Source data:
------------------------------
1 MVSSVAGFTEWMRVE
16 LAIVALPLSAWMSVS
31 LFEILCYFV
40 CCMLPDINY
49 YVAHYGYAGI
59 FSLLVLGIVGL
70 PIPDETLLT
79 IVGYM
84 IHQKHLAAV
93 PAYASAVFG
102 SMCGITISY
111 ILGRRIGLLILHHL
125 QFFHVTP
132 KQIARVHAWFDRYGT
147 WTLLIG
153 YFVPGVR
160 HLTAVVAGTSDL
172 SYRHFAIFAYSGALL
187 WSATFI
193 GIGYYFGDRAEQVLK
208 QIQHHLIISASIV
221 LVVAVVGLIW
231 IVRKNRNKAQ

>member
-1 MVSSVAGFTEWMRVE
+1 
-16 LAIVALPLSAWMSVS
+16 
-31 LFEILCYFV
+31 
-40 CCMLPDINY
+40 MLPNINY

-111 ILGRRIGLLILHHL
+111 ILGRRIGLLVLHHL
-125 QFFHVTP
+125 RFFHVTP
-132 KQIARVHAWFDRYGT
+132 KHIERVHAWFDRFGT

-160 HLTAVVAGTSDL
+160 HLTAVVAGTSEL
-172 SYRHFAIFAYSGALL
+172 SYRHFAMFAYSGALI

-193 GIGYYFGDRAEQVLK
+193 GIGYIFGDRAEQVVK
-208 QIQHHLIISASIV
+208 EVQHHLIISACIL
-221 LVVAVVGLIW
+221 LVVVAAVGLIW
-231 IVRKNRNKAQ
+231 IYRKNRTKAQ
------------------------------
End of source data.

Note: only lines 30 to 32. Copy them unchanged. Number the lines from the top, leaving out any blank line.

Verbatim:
+31 
-40 CCMLPDINY
+40 MLPNINY